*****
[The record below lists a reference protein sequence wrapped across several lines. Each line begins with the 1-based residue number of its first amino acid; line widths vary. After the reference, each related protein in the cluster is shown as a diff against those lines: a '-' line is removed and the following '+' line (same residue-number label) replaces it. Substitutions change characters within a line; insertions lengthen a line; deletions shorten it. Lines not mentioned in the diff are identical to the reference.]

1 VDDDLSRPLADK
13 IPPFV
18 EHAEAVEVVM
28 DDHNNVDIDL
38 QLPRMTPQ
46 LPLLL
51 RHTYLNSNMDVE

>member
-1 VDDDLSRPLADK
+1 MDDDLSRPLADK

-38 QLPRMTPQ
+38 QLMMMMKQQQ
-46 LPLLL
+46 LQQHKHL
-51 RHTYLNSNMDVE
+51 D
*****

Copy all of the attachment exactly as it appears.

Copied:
[The record below lists a reference protein sequence wrapped across several lines. Each line begins with the 1-based residue number of its first amino acid; line widths vary. After the reference, each related protein in the cluster is shown as a diff against those lines: a '-' line is removed and the following '+' line (same residue-number label) replaces it. Substitutions change characters within a line; insertions lengthen a line; deletions shorten it. Lines not mentioned in the diff are identical to the reference.]

1 VDDDLSRPLADK
13 IPPFV
18 EHAEAVEVVM
28 DDHNNVDIDL
38 QLPRMTPQ
46 LPLLL
51 RHTYLNSNMDVE

>member
-1 VDDDLSRPLADK
+1 MDDDLSRPLADK

-38 QLPRMTPQ
+38 QLMMMMKQQQ
-46 LPLLL
+46 LQQHKHL
-51 RHTYLNSNMDVE
+51 D